A California judge has signed off on a $14.7 billion settlement with consumers and the government over emissions scandal that has rocked Volkswagen, tarnishing its brand worldwide.
With nearly $15 billion in the pot, it is difficult to determine what there is for consumers and what is allocated to other causes.
The scandal, also known as Dieselgate, arose when it was discovered that Volkswagen had programmed its diesel vehicles to emit lower levels of harmful gases in official tests than they would in actual driving conditions with drivers on the road.
The computer software installed in the cars included a defeat mechanism which would sense when the car was being tested versus when it was on the road. When driven on the road, the cars’ emissions were far above the legal limits, and multiples of the numbers that tests would show.
The settlement provides consumers who purchased or leased Volkswagen vehicles with options on who they want to move forward. For those who owned their vehicles, they could choose to sell their vehicles back or wait to see if there can be a modification made to their vehicle to reduce the emissions and then decide to get those modifications or sell their vehicles.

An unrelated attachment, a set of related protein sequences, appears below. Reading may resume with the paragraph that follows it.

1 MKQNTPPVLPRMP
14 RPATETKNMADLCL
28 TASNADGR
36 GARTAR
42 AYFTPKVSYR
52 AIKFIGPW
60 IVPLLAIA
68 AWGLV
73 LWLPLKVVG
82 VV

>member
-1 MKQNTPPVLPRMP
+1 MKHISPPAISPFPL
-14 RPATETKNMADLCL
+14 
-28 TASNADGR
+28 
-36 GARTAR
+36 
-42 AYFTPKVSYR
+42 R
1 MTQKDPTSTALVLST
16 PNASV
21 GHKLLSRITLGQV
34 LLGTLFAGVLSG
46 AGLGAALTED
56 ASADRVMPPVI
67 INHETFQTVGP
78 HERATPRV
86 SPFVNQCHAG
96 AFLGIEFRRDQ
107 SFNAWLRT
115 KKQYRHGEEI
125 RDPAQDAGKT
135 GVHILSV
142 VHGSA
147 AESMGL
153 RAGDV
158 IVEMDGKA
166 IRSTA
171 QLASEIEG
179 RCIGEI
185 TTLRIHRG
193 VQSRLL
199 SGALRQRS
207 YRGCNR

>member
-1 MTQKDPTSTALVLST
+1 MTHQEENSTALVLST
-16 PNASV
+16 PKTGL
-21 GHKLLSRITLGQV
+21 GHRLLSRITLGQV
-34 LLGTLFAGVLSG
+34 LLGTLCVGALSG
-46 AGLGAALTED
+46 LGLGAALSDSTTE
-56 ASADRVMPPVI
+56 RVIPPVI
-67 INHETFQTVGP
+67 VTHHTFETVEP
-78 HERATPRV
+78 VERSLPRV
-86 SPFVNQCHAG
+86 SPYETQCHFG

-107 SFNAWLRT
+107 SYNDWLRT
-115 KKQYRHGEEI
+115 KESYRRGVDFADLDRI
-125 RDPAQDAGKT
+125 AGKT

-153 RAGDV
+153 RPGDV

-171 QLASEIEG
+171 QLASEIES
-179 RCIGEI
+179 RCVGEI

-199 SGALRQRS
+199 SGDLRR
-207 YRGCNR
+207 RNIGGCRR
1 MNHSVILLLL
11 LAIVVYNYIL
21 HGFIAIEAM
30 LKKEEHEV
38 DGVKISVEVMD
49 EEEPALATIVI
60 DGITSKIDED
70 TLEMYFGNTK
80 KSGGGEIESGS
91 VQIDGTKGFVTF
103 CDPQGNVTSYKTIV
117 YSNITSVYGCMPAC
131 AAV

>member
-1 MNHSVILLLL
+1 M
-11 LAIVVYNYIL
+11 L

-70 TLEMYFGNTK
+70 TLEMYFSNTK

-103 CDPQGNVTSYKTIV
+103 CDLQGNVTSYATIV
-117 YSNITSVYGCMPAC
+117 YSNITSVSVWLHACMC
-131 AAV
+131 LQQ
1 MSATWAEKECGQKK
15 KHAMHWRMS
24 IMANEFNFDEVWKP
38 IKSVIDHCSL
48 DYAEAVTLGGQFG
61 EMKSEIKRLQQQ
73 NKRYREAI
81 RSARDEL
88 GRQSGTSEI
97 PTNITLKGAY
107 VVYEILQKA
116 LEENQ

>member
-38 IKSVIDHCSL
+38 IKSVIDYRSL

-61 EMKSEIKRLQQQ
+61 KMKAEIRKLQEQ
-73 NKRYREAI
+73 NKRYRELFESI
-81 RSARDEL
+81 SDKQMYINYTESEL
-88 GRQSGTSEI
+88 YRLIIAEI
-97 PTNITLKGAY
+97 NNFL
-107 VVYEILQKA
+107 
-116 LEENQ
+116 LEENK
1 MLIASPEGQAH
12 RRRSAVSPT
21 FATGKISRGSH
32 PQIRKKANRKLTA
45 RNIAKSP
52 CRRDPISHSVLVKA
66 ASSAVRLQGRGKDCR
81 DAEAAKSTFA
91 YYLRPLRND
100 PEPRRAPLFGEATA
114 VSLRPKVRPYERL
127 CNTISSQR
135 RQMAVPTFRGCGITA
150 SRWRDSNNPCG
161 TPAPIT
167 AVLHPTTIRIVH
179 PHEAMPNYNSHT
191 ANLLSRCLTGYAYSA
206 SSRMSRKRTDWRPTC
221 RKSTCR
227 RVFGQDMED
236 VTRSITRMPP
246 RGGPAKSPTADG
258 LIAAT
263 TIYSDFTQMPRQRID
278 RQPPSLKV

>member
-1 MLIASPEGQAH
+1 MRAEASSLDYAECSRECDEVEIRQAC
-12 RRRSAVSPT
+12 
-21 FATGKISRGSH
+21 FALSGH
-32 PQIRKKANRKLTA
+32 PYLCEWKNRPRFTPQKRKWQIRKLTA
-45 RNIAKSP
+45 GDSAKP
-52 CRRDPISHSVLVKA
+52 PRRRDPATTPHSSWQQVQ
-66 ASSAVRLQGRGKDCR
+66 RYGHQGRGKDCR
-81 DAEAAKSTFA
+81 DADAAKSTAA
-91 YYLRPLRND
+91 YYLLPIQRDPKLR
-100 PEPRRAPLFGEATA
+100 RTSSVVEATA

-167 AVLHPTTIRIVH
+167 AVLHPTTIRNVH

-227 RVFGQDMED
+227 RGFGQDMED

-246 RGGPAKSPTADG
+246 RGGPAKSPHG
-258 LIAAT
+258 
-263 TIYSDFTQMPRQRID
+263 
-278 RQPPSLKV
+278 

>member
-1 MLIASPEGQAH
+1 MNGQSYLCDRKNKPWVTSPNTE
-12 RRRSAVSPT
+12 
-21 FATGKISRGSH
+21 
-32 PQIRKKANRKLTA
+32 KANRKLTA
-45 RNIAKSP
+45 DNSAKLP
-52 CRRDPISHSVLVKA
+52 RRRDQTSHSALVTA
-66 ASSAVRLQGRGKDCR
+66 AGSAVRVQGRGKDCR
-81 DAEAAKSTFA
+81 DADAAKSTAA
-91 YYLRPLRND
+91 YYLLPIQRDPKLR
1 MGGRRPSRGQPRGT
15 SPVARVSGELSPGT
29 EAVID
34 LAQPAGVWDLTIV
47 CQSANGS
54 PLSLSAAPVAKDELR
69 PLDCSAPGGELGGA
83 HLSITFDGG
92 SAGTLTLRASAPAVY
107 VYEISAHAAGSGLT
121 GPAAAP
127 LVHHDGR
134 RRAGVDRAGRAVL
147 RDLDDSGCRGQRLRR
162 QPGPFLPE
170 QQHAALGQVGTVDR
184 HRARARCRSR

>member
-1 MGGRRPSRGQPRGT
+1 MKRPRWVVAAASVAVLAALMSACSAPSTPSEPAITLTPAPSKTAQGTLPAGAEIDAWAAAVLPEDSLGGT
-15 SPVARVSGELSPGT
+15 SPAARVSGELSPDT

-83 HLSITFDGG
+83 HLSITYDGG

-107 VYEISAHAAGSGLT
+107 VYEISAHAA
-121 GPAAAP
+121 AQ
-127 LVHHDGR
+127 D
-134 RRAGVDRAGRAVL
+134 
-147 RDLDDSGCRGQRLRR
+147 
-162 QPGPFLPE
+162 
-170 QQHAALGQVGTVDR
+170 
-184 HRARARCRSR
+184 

For those who leased a Volkswagen vehicle, they can choose to terminate their lease with no penalties or keep their car and receive an approved modification to the vehicle if one is approved.
The details of the $14.7 billion settlement are as follows.
- $10 billion set aside by Volkswagen to buy back cars from consumers starting in November – this includes payments of $5,100 to $10,000 to most consumers who purchased the cars prior to September 2015 in addition to the buyback amounts. Buyback amounts range between $12,500 to $44,000 depending on the model of the car. Any consumer wishing to sell their car back to Volkswagen can register on VWCourtSettlement.com.
- $2 billion is to be invested by Volkswagen in promoting non polluting cars (zero emission vehicles)
- $2.7 billion to support environmental programs throughout the country that will reduce the amount of NOx (nitrogen oxide) by an amount equal or greater to the pollution caused by its vehicles.
As the settlement is administered, there may be further adjustments to address any problems that may arise.